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Fuji Sengen Jinja

"Kitaguchi Hongu Fuji Sengen Jinja"
Ancient shrine and the starting point for the Mt. Fuji pilgrimage

Fuji Sengen Jinja rests beneath the aegis of Mt Fuji in a wooded area covering 99,000 square meters. The entrance path is lined with mossy stone lanterns, which create a deeply spiritual setting. Dedicated to the official Shinto Goddess of Mt.Fuji, Fuji Sengen Jinja has a long history as an important place to honor Japan's most sacred mountain.

According to popular sources, in the year 110 Emperoer Keiko ordered Yamato Takeru no Mikoto to subjigate the country, and during the latter's mission he came upon Mt. Fuji. It is said that it was here at the Fuji Sengen Shrine that Yamato ordered the people to worship and erect a shrine to the Mt. Fuji deities. Since at least the Muramachi Period (1338-1573) this shrine at the base of the mountain was patronized by mendicants, monks, locals, and others.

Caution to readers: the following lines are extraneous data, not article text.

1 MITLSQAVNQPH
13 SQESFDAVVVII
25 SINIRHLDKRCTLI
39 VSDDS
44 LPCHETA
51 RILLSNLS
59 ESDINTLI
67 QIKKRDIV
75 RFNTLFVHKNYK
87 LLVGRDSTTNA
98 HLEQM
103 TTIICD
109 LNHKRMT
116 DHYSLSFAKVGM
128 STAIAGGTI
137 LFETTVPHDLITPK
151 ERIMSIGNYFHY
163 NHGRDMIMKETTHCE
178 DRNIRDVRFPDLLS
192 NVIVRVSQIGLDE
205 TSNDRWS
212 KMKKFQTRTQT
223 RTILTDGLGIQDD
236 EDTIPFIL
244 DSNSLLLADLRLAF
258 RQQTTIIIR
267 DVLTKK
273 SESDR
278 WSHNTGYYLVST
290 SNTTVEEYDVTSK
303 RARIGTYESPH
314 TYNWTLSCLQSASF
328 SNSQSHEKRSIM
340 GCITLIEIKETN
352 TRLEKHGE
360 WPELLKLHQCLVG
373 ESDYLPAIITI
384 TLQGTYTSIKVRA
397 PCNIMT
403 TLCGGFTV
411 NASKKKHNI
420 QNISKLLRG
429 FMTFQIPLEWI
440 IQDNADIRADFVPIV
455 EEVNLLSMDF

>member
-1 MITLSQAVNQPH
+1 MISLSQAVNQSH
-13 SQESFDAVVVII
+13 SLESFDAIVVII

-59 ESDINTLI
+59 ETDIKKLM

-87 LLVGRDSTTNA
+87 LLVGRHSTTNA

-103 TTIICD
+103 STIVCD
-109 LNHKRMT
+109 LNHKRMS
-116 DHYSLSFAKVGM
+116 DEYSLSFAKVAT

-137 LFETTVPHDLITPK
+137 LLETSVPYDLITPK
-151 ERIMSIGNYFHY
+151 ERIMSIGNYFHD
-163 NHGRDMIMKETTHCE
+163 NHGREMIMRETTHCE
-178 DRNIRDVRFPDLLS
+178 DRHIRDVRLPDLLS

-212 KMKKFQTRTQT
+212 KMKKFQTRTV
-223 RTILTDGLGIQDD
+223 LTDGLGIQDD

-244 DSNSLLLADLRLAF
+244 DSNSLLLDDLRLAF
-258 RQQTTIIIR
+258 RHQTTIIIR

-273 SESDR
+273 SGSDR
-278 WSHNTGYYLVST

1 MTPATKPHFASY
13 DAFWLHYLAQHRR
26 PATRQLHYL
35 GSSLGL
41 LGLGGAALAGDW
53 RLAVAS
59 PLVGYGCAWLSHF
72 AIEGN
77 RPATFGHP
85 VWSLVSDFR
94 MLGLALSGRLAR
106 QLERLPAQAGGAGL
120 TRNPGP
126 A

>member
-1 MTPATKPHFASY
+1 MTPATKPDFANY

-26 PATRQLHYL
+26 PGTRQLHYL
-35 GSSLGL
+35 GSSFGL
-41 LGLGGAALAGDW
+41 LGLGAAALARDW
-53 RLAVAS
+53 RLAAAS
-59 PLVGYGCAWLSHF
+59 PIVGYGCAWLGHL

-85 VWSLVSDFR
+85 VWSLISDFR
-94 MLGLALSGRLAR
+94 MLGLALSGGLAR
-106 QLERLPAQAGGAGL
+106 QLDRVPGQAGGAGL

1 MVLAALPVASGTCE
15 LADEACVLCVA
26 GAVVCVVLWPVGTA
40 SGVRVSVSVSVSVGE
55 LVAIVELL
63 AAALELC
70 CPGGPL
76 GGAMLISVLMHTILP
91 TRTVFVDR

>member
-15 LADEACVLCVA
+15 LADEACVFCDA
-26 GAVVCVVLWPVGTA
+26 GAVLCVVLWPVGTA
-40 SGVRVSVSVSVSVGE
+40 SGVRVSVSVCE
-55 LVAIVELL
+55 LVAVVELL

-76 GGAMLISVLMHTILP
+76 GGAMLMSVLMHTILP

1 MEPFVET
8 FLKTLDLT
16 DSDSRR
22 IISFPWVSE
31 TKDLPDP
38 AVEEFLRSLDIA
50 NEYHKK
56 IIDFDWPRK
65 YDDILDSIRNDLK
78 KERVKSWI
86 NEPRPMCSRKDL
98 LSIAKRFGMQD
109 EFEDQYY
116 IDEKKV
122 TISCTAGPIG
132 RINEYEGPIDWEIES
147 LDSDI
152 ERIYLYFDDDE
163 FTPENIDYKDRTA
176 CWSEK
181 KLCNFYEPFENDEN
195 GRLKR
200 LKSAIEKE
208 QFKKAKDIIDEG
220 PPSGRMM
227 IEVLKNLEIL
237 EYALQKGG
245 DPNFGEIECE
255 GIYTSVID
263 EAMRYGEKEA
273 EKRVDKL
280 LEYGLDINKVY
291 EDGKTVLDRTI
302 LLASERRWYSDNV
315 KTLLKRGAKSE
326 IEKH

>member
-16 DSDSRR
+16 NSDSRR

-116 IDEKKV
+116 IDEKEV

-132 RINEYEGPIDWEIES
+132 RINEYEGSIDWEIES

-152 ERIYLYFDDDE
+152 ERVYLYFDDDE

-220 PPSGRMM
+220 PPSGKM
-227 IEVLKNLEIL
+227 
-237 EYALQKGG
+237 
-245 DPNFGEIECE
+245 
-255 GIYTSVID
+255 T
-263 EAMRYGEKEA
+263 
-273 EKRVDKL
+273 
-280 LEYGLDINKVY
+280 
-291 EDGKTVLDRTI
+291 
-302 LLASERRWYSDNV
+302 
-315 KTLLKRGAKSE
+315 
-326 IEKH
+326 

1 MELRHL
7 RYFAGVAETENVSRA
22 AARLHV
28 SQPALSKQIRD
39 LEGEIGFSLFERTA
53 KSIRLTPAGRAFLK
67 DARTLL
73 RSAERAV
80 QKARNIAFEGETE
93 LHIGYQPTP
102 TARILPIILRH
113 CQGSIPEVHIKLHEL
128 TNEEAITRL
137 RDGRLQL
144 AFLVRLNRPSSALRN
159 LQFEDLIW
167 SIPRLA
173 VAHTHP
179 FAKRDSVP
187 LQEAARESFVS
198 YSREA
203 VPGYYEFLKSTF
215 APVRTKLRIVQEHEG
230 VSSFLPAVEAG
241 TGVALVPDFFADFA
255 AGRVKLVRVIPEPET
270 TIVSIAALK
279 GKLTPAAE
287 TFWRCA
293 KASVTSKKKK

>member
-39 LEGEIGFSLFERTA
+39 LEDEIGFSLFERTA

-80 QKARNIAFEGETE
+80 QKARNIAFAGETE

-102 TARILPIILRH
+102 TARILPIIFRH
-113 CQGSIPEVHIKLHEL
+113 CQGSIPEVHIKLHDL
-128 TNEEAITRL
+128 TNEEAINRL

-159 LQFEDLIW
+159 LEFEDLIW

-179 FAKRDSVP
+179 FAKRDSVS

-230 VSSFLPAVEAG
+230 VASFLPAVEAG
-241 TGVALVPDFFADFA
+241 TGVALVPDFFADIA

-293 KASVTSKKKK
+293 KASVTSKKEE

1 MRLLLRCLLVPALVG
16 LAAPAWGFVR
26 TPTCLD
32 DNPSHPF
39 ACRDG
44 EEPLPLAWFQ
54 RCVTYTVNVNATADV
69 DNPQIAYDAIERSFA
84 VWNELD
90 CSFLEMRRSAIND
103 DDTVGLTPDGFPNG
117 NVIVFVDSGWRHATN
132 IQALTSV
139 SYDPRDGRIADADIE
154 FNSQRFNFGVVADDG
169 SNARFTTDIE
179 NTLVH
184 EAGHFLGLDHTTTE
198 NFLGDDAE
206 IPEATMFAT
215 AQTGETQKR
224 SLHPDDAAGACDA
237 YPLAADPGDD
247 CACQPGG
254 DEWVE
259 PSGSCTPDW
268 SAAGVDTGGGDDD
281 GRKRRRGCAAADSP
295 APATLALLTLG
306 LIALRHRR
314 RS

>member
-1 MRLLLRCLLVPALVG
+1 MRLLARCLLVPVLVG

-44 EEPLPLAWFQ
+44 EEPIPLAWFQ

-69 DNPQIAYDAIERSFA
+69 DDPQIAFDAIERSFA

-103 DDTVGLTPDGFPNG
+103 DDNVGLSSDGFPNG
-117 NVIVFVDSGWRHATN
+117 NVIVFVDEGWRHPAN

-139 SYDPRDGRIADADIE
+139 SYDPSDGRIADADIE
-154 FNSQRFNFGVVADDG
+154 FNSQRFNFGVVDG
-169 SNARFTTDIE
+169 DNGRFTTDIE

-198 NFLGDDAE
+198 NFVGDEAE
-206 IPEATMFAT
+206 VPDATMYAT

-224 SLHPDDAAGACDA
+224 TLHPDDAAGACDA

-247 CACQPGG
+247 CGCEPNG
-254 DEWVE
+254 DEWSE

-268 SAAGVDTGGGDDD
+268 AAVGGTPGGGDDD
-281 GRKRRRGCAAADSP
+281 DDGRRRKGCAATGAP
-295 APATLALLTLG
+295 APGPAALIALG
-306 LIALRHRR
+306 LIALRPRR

Numerous military leaders in Japan's historical past were also inclined to favor this shrine, including the illustrious Takeda Shingen, one of the most famous warriors of the Warring States Period. Much later, during the Tokugawa Shogunate (1600-1868), Fuji Sengen Jinja attracted the patronage of the peaceful Mt. Fuji pilgrims, the Shojiko.

A Kagura dancer performing for a festival.


The large wooden tori gate of Sengen Shrine is over 18m in height. It is one of the largest wooden gates in Japan and according to tradition is rebuilt slightly larger every six decades. Near the top of the tori is a sign board which reads "Sangoko Daiichizan," meaning "the highest mountain among the three countries [China, India, and Japan]."

Sacred Grove
The Goshinboku, or Sacred Trees, are a particulary fascinating element of the shrine compound. Three of the original sacred trees remain, and measure over 23m around. Serving as protectors of Fuji Sengen Jinja, the Goshinboku are over 1000 years old.